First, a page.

As a House member, Pope was known as a numbers guy. He served on the finance and budget committees and helped create the states Rainy Day fund. He took a hard look at budgets, once brandishing receipts for $3,000 worth of gourmet pizza purchased by UNC.
You can say what you want to about Art Pope, but, doggone it, the guys got a lot of experience in state government, says Tom Campbell, once an aide to a Democratic state treasurer. Hes been in the legislative inner sanctum building a state budget.
At a news conference announcing the appointment last month, McCrory said he got the best qualified person for the job.
I need someone who knows numbers, who understands the public sector, who understands the private sector, and can also work with the legislature in developing a budget, he said.
Political tone deafness
Pope isnt the only cabinet official who has known controversy.
Transportation Secretary Tony Tata served as superintendent of Wake County schools until September when the Democratic controlled board fired him in part over a snafu involving bus schedules at the start of the school year.
But Tata also is a West Point graduate who was Deputy Commanding General of U.S. forces in Afghanistan from 2006 to 2007. Over the years, a McCrory spokesman says, the former brigadier general oversaw complex transportation and infrastructure projects.
Chris Kromm, executive director of the Durham-based Institute for Southern Studies, describes the Pope and Tata appointments, along with that of McCrory chief of staff Thomas Stith, a former official of John W. Pope Civitas Institute, as nods to sort of the right wing.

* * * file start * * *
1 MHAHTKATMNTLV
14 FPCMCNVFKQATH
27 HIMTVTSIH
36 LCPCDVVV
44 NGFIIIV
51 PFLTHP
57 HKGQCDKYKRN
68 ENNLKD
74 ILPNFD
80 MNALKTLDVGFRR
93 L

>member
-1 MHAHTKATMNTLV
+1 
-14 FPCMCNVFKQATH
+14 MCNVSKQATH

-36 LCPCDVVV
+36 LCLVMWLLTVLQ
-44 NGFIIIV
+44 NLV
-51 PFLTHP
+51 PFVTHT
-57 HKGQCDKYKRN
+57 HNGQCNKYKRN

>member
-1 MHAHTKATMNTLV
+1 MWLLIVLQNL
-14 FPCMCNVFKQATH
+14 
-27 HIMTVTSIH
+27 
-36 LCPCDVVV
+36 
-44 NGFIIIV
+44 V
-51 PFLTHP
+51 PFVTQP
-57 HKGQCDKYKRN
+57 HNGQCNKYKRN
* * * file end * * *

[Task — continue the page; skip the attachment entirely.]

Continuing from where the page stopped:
That sends a message, Kromm says. To draw on those people suggests a kind political tone deafness about how they will be perceived.
But its hard to argue that McCrorys team has the same ideological stripe.
Commerce Secretary Sharon Decker, a former Charlottean who lives in Rutherford County, is an unaffiliated voter who once supported Democrat Erskine Bowles in a U.S. Senate race against Republican Elizabeth Dole.
Susan Kluttz, the new Secretary of Cultural Resources, is a former Salisbury mayor who narrowly lost her bid for re-election in 2011 after issuing a controversial proclamation declaring a gay, lesbian, bisexual, transgender pride day.
Its difficult to make the argument that its one voice and one thought, Stith says of McCrorys team.
Says Guillory: The test of an executive is how do you manage that political diversity?
The only Charlottean among the appointees is Bob Stephens, a lawyer who will be the governors legal counsel. But the dozen appointees are only the vanguard of a new administration that will grow as staffs are filled out. The GOP-led General Assembly has expanded the number of jobs a governor can fill.Ed McMahan, a former lawmaker from Charlotte and a McCrory adviser, acknowledges that there are strong personalities. He says that wont bother their boss.
One of the strong points of the governor is the fact that he wants to surround himself with good, capable people and doesnt feel like he has to do it all himself, he says. And I think thats obvious with these appointments.